Your highest-level employees probably earn salaries well into six figures. Triple or even quadruple the tidy sum paid to any one of those executives or specialized employees and you’ll have a rough idea of what it will cost to replace them, according to a white paper from Sage, the software company, which cites research by consultant Ross Blake. He also details some other eye-opening turnover costs, including:
• The Society for Human Resource Management (SHRM) estimates that it costs $3,500 to replace an $8 per hour employee. SHRM’s figures were actually the lowest of 17 nationally respected organizations that calculated such costs.
• Other sources say that it costs between 30% and 50% of a departing worker’s annual salary to replace entry-level employees, 150% to replace middle-level employees, and, as mentioned above, up to 400% for specialized or high-level employees.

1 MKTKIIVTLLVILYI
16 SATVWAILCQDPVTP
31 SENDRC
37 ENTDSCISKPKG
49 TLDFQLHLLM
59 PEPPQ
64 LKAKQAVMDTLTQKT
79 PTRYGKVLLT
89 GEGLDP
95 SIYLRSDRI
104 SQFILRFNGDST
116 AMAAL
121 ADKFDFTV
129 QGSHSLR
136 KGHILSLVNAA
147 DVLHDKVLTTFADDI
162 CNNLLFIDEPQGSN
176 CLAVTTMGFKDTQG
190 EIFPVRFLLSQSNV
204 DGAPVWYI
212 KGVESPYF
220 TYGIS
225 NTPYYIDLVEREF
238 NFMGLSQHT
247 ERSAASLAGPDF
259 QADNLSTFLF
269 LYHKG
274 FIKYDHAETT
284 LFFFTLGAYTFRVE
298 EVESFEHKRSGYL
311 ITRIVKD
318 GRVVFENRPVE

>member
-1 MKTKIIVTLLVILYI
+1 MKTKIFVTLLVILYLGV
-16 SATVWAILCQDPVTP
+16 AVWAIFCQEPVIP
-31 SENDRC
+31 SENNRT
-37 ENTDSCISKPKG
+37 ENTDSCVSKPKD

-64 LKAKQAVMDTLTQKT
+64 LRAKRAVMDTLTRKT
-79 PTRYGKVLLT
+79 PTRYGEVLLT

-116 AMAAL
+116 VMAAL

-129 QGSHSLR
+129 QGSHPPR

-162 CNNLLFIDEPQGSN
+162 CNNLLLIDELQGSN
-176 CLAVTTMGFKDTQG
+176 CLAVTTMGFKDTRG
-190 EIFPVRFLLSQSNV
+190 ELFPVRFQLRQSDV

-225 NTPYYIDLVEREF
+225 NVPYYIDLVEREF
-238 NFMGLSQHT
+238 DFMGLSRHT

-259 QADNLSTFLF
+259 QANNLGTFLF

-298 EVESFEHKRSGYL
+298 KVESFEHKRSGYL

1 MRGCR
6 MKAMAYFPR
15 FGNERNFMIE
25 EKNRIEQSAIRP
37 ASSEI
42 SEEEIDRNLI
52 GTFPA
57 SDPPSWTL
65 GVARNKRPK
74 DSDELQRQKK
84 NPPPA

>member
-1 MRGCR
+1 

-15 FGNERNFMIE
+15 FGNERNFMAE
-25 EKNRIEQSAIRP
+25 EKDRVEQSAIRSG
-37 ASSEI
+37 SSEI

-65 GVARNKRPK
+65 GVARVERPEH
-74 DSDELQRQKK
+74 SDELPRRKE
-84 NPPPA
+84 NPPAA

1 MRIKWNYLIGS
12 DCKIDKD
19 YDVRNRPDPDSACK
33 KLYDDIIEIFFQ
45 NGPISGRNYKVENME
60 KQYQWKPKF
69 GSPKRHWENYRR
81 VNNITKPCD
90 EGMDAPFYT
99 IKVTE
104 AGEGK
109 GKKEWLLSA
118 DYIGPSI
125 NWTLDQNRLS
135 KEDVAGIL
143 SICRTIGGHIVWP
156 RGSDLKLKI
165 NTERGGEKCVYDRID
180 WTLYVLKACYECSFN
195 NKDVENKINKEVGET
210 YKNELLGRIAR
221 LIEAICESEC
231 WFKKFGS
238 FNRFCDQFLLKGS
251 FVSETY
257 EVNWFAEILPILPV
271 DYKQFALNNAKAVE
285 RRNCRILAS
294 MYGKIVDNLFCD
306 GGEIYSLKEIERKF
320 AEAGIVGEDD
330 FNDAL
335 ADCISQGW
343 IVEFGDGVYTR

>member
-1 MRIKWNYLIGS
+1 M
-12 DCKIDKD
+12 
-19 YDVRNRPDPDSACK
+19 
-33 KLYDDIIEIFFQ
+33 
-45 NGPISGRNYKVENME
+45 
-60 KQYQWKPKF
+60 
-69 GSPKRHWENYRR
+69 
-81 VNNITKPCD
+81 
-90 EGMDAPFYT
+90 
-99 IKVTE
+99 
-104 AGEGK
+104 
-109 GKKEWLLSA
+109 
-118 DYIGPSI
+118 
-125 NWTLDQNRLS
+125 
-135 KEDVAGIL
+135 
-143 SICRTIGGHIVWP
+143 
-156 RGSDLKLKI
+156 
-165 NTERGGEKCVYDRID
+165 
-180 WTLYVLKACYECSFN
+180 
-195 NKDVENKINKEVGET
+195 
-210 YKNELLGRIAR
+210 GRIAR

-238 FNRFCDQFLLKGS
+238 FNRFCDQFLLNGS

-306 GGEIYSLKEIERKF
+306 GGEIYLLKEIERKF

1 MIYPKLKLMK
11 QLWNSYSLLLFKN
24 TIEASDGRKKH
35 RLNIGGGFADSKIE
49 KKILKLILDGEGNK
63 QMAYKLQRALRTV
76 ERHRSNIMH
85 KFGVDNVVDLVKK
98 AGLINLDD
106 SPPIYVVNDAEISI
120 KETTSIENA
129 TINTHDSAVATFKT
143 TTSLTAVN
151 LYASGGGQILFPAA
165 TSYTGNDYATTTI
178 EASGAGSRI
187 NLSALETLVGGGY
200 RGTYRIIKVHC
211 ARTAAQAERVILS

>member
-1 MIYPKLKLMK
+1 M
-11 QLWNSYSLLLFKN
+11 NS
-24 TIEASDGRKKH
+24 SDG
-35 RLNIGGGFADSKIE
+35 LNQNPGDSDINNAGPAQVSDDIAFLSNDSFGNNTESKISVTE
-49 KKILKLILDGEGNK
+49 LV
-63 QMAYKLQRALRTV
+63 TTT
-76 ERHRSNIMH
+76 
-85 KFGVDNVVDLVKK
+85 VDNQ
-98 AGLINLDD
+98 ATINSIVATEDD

Turnover also entails other costs, such as overtime or substitution coverage, onboarding expenses, and dips in productivity as new employees learn the ropes.
As you can see in the chart above, employee turnover is incredibly expensive. Investing in employee retention can provide almost instant payback. Sage calculates that a 2 percent drop in turnover can save a midsize company well into six figures. Achieving best-in-class rates can save millions.
Now that we’ve driven home the cost of high turnover, let’s talk retention. Dennis Hoffman, CEO of Engage Direct Mail, which boasts a 95 percent retention rate, shared some tips with Inc. in the story “How to Improve Retention.” Here’s one: Hire people who live nearby, because long commutes are often unsustainable.